Joseph’s electric form was one of the big plus points for England, the Bath centre finishing as the Championship’s top try scorer. A fine score in Cardiff kicked off his tournament in style before a double against Italy and another dazzling effort against Scotland. So razor sharp did Joseph look that it is hard to see how Manu Tuilagi slots back into England’s World Cup XV. That was an inconceivable notion at the start of this year.

75 points scored by George Ford
Ford’s superb display in the 12-try thriller at Twickenham that rounded off this year’s Six Nations saw the fly-half leapfrog Leigh Halfpenny to finish as the tournament’s top points scorer. Indeed Ford was only 14 points behind Jonny Wilkinson’s all-time Championship record of 89. Not bad for a 22-year-old who had never started a Six Nations game before this year.

93.75% goal kicking success rate for Greig Laidlaw
While Ford may have topped the overall point scoring table, it was Laidlaw who was the tournament’s most dead-eye kicker from the tee. Laidlaw slotted 15 of his 16 kicks at goal, comfortably the highest success rate of any player who took more than ten shots at goal over the course of the five rounds.

63 carries made by Stuart Hogg
It was not a happy time for Scotland as they finished bottom of the pile with five losses from five. But in full-back Stuart Hogg they had one of the Championship’s most effective players, the 22-year-old topping the carry count across all nations while also beating more defenders (20) than any other player.

84 tackles made by Jonny Gray
The Scotland lock was one of the breakout stars of 2015, despite his country’s struggles. Gray made 84 tackles, more than any other player in the tournament, and missed only one for a staggering 98.82% success rate.

Nine clean breaks by Jack Nowell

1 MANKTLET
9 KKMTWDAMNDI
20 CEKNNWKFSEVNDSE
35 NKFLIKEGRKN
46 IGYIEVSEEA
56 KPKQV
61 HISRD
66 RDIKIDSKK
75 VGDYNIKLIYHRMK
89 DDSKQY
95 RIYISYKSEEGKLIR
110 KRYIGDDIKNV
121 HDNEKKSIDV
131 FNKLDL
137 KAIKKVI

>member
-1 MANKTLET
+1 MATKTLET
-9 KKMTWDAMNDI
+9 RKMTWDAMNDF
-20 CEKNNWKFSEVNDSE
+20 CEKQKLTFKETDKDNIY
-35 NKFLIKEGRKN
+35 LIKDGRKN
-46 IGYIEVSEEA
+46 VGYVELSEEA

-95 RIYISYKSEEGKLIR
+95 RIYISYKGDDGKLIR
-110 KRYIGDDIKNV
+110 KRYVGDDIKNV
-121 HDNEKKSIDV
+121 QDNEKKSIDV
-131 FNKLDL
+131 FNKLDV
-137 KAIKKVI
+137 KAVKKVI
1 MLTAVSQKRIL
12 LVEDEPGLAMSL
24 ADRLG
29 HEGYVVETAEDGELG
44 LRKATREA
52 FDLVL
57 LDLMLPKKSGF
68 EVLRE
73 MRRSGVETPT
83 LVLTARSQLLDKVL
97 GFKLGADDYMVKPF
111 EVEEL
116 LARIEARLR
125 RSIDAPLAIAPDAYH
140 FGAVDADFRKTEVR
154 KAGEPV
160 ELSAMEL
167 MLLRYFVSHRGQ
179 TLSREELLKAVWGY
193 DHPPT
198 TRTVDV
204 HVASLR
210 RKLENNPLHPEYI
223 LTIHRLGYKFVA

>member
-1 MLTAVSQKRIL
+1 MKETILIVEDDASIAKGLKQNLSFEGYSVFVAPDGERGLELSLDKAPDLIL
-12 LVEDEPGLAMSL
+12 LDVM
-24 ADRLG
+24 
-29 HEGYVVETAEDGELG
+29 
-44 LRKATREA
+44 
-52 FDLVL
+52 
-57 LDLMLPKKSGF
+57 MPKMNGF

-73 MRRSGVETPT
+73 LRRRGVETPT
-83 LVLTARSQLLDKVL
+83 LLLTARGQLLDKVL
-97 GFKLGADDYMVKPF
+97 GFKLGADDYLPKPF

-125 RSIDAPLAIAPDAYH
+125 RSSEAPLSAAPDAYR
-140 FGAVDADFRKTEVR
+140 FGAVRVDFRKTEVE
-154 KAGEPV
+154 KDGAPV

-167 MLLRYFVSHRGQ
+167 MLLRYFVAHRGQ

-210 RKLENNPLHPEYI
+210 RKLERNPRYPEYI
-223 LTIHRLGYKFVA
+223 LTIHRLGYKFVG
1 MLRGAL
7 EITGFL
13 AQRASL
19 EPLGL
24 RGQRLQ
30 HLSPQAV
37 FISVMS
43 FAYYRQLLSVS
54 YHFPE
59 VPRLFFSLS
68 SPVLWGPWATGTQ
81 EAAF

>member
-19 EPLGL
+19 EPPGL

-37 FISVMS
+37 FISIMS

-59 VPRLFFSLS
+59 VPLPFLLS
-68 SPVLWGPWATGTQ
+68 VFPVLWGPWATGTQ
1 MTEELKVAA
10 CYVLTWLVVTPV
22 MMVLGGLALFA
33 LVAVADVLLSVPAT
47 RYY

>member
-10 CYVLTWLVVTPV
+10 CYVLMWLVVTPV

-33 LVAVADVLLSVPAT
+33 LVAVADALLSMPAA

The Exeter Chief was not selected for the first two rounds of this year’s Championship as Stuart Lancaster opted for Jonny May on England’s left wing. But Nowell came in for the Ireland clash in round three and more than made up for lost time. Nowell’s total of nine defenders beaten was the highest in the Championship, despite only making three starts.

24 lineouts won by Alun Wyn Jones
It seems too reductive to boil Jones’ contributions down to a lineout statistic. The British & Irish Lion leads from the front for Wales in nearly every department but his lineout work this year was spectacular. How Warren Gatland would love to wrap his man up in cotton wool until the World Cup comes around.

Seven turnovers won by Blair Cowan
The Scotland flanker won more turnovers than any other player in 2015 but he also conceded seven penalties. That is the cost of living on the edge as an openside flanker.

1969 was the last time a Welshman scored a hat-trick in this Championship
George North’s second-half treble against Italy saw the winger become the first Welshman since Maurice Richards against England in Cardiff in 1969 to score a hat-trick.

Throughout the RBS 6 Nations, the Accenture analysis team, which includes Nick Mallett, provided fans with insight and analysis to see beyond standard match data. Follow @AccentureRugby and download the Official RBS 6 Nations App.